Delaware House Vote Could Legalize Euthanasia for ‘Intellectually Disabled’ People
The Delaware House is set to vote on a doctor-assisted suicide bill soon, which will allow “intellectually disabled” people to be euthanized.
The Assisted Suicide Bill
House Bill 160, or The Delaware End of Life Options Act, was introduced by Rep. Paul Baumbach, D-Newark. It passed through a legislative committee in June of last year. HB 160, with its Amendment 2, provides that terminally ill, intellectually disabled people may qualify for assisted suicide.
Wesley J. Smith from the National Review writes:
These are people who can’t legally enter contracts! They can’t control where they live! They can’t make their own medical decisions! They also can’t vote, pursuant to the Delaware Constitution!
Yet, if they have a terminal illness, they are going to be able to commit assisted suicide if a social worker — who may be ideologically predisposed in favor — confirms that they “understand” that they are receiving a poison prescription? It doesn’t even require approval of a guardian, as would corrective surgery or treatment to cure or palliate.
Problems with HB 160
In an interview with The Stream, Alexandra Snyder of Life Legal Defense Foundation (LLDF) explains that, even without Amendment 2, there are many problems with this bill.
HB 160 defines “terminal disease” as “an incurable and irreversible disease that has been medically confirmed and will, within reasonable medical judgment, produce death within 6 months.”
“The term ‘terminally ill’ is very vague,” said Snyder. “Does this include those with treatable conditions? What about those who elect not to receive treatment? This would radically expand the number of people who would qualify for a lethal dose of barbiturates.”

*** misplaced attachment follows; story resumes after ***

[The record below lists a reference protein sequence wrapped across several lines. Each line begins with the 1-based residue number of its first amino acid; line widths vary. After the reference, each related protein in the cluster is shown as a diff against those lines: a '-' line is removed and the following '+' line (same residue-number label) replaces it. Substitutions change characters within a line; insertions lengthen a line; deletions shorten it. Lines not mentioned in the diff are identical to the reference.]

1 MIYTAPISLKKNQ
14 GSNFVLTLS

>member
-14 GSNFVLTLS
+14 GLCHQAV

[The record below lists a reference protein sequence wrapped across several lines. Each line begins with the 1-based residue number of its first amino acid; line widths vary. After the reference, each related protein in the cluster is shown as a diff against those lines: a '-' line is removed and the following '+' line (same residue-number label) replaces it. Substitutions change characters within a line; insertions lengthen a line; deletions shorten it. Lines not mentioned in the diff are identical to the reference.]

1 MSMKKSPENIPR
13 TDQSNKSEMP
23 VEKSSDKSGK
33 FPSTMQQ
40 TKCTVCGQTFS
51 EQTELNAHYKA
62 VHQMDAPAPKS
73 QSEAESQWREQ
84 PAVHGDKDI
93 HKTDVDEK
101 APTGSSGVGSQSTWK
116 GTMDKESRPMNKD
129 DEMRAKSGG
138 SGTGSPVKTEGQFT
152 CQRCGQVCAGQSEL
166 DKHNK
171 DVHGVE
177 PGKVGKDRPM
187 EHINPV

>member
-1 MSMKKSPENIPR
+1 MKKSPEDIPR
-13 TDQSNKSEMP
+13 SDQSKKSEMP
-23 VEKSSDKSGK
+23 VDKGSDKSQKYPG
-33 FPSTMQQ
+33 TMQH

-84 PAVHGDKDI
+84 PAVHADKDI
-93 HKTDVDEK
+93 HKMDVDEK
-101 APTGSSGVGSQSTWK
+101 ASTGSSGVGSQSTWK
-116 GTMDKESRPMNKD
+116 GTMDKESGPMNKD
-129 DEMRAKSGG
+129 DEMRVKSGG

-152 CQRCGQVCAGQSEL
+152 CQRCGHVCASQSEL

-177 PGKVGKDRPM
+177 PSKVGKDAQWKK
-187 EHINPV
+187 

Snyder also points out that many patients live much longer than six months. Doctors are not always right about how long a person has to live.
Another problem is how the Act describes the death as “humane and dignified.”
“I would argue that death by suicide is inherently undignified,” said Snyder. “Deaths are not always humane. There have been cases of extreme gasping for breath, anxiety, inhalation of vomit, confusion and coma as the person dies.”
“Suicide laws send the message that certain people’s lives are not worth living. It puts pressure on the poor to opt for suicide instead of costly treatment,” Snyder said.
“We have also seen that the overall rate of suicide is higher in jurisdictions where so-called ‘aid-in-dying’ is legal,” she added. “In Oregon, which legalized assisted suicide in 1997, the suicide rate is 35% higher than the U.S. average.”
A group called Compassionate Choices drafts the suicide bills, not just for Delaware, but across the country. Snyder said the organization is “pro-suicide.” “They start by legalizing suicide for people with a 6-month physical diagnosis, and then expand that in every direction to ultimately facilitate the deaths of people with long-term mental and emotional conditions,” she said. The group uses what Snyder calls “triggering words” like “humane and dignified,” in a manipulative way. “It’s a way of normalizing suicide,” Snyder said.
On Tuesday, pro-life advocates demonstrated outside of Legislative Hall in Delaware to show their opposition to abortion and HB 160, reported DelawareOnline. Forty people came to demonstrate for an hour.
“We feel we need to make a difference here at the state level,” organizer Donna Latteri of Magnolia said. “We want to protect life from womb to tomb.” Latteri encouraged the demonstrators to keep going. “Keep battling, keep trusting and keep praying,” said Latteri. “We need you.”
The next time the House is in session to vote on the bill is March 6.